2018 MacBook Pros Try to Solve Flexgate Without Admitting It Exists

In 2018, a number of MacBook Pro users—with models from 2016 onwards—discovered a serious design flaw that causes the screen to fail after repeated opening and closing of the laptop over the course of a few years. The ensuing scandal was, of course, dubbed Flexgate, after the flex display cables causing the problem. Despite Apple’s refusal to acknowledge the issue, though, their latest MacBook Pros have a longer cable that may be attempting to make up for previous shortcomings.

You can read more about Flexgate in our rundown here, but in short: Apple, in an effort to make their laptops even thinner and sleeker, is using thin, fragile flex cables to connect the display to the display controller board beneath the touch bar. In this space-saving design, the thin cable wraps around a small circuit board where it is pulled taut as the laptop opens and closes. After a year or two of opening and closing the laptop, the cable will wear down, causing the display to start failing with a distinctive stage-light effect.

Stage light effect from Flexgate on a MacBook Pro
Photo credit: iFixit member kaikai

And since the cable is integrated into the screen, it cannot be simply swapped out—the entire screen must be replaced (a $700 part). Apple has yet to acknowledge the issue or extend their warranty to affected users.

So far, so good—another design defect exacerbated by Apple’s insistence on making products thinner at all costs. However, when MacRumors user Olivia88 noticed their 2018 13” MacBook Pro seemed to have a longer cable than previous models, we were intrigued. Since we were just wrapping up writing the repair manual for the 2018 model anyway, we checked inside our 2018 15” MacBook Pro again to measure its cable against its 2016 predecessor—and found the 2018 cable was, in fact, a full 2mm longer. Since this change appears in both our 15” model and Olivia88’s 13” model, it’s plausible this change is present in multiple, if not all, 2018 MacBook Pros.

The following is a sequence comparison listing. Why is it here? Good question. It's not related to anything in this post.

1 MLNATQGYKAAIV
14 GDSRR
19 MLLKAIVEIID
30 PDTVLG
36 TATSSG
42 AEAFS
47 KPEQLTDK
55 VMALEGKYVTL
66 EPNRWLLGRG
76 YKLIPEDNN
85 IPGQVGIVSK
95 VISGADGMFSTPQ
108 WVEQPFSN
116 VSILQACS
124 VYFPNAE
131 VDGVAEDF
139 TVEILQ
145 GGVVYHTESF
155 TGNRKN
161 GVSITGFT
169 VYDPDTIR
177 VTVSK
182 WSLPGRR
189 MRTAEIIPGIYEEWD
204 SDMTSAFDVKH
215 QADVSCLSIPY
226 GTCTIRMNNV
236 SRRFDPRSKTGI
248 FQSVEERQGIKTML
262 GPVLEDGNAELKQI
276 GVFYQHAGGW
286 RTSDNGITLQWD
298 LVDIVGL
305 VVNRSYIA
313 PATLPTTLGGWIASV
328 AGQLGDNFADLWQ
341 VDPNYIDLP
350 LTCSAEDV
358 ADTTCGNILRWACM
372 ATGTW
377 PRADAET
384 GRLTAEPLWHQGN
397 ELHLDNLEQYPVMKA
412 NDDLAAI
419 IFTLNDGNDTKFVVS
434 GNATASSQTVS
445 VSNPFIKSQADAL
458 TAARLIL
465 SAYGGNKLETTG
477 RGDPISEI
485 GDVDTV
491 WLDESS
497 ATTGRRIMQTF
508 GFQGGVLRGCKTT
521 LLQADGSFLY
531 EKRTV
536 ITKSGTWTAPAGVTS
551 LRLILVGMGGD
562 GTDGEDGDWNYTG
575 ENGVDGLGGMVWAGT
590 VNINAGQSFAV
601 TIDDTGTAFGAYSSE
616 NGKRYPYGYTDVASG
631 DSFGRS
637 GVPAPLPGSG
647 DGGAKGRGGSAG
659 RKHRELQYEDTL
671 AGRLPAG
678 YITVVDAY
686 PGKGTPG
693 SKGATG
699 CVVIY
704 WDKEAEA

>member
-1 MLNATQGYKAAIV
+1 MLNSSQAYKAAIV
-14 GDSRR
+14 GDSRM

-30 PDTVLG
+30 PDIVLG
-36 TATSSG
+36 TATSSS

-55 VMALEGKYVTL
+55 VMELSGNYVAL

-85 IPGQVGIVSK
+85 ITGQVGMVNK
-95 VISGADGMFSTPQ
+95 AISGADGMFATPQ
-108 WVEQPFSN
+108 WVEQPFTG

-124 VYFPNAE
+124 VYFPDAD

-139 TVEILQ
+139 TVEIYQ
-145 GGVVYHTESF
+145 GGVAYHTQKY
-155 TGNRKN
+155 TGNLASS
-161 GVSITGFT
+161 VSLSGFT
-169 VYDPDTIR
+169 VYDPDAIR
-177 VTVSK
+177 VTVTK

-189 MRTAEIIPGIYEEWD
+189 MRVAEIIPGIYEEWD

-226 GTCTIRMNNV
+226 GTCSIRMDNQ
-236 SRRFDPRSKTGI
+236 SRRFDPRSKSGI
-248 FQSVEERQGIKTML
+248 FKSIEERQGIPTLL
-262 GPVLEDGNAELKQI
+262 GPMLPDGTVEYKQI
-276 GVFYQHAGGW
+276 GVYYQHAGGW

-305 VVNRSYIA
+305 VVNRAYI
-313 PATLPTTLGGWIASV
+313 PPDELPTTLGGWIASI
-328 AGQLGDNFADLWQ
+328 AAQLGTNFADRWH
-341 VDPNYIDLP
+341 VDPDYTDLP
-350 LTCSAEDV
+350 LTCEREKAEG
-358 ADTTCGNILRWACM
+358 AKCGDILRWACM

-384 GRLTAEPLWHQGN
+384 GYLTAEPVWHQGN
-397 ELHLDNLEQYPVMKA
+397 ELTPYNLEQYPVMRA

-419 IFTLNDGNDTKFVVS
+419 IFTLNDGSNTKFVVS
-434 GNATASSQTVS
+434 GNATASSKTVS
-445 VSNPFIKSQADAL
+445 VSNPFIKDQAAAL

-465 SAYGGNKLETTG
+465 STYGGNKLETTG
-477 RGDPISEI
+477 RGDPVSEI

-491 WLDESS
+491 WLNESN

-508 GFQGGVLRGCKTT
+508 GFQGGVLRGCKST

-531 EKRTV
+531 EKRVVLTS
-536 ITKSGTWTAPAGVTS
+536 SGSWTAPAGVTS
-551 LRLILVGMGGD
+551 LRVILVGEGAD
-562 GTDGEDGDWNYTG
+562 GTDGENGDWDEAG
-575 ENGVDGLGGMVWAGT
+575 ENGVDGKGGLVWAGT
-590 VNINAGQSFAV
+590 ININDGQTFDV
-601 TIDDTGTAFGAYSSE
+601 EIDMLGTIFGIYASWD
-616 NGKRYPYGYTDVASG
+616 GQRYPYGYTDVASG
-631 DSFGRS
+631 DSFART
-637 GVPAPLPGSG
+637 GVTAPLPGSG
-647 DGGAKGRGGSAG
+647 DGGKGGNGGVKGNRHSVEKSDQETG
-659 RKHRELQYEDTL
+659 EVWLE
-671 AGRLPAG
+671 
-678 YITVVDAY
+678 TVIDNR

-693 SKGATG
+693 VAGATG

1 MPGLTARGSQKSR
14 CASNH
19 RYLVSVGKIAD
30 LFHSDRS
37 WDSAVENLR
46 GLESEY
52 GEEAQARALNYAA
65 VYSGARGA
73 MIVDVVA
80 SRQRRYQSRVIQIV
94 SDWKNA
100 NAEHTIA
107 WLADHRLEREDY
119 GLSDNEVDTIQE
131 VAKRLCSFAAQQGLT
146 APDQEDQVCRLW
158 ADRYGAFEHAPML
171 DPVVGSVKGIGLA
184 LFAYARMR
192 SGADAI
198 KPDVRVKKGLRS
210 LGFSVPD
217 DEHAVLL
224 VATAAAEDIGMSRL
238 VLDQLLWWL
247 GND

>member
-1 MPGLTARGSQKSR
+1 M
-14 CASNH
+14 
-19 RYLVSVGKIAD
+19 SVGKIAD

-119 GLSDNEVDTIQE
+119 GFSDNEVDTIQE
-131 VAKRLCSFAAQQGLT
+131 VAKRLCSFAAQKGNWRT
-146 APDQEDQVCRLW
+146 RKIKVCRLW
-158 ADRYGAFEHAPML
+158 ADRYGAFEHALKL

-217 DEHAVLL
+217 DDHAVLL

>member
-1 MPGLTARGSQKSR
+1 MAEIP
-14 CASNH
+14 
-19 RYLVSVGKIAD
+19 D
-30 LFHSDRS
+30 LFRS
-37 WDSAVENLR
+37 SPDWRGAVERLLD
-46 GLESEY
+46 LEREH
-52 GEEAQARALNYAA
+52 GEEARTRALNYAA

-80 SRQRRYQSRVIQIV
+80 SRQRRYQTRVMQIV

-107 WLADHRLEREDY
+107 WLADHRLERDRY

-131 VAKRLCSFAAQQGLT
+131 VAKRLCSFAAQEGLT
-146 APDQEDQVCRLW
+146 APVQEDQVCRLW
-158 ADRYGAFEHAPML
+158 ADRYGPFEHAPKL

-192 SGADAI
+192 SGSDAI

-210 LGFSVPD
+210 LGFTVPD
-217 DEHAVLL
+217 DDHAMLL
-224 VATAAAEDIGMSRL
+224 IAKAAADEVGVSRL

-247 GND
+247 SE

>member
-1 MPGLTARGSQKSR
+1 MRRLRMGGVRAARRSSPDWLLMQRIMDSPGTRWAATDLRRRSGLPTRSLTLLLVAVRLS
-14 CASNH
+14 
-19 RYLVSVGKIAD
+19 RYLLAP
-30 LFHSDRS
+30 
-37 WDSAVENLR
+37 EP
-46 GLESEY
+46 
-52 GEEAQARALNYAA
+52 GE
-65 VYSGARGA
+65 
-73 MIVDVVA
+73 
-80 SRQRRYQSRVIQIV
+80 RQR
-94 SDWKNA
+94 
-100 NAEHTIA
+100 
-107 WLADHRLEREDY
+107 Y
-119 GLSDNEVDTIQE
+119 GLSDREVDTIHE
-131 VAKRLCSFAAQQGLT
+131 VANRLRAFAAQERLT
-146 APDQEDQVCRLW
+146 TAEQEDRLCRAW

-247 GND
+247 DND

measuring the display cable lengths in the 2016 and 2018 MacBook Pro

“This is significant because it gives the backlight cable more room to wrap around the board and not come into contact with the board as the laptop is opened past 90 degrees,” said Taylor Dixon, teardown engineer at iFixit. Presumably, this contact is what led to the wear, tear, and eventual failure of the cable—though the exact cause of the failure is tough to pin down. “Since we have yet to experience the problem for ourselves, it’s hard to say for sure how much of the problem is the cable being in close proximity to the board and how much of it is the length of the cable,” said Dixon. “The longer cable definitely gives more room to breathe around the board, but it’s still in such close contact with the board that it’s impossible to tell whether it’s rubbing on the board at any point.” In other words: this could solve the problem, or it could just delay the cable’s inevitable failure a bit longer.

Here’s what the 2016 backlight cable looks like with the hinge fully open:

Flex display cable in the 2016 MacBook Pro

And here’s the same cable with the hinge fully open on a 2018 model:

Flex display cable in the 2018 MacBook Pro

You can see there is dramatically more room with the longer cable. We’ll have to wait another year or two to see how this actually affects the prevalence of Flexgate issues on 2018 MacBook Pros. While we didn’t predict precisely this failure mode, expensive repairs like this are exactly why this device earned a rather pathetic repairability score of 1 out of 10.

Worst of all, this implies that Apple knew about the Flexgate issues before public backlash hit its fever pitch, and still refuses to even acknowledge the issue, let alone take responsibility and offer free repairs. In fact, multiple people claim Apple has deleted support threads regarding the issue on, attempting to sweep this under the rug rather than offer an extended warranty program to those affected. You can sign this petition to try and get their attention, or fill out their feedback form here.

Unfortunately, this feels like par for the course. Apple has a long track record of fighting efforts to encourage more repairable design in green environmental standards like EPEAT, and this is just another design flaw on the pile that forces costly, unnecessary replacements on consumers who bought a multi-thousand dollar laptop with the expectation that it won’t break after only a couple years of normal use. Do you hear us, Apple? Do better.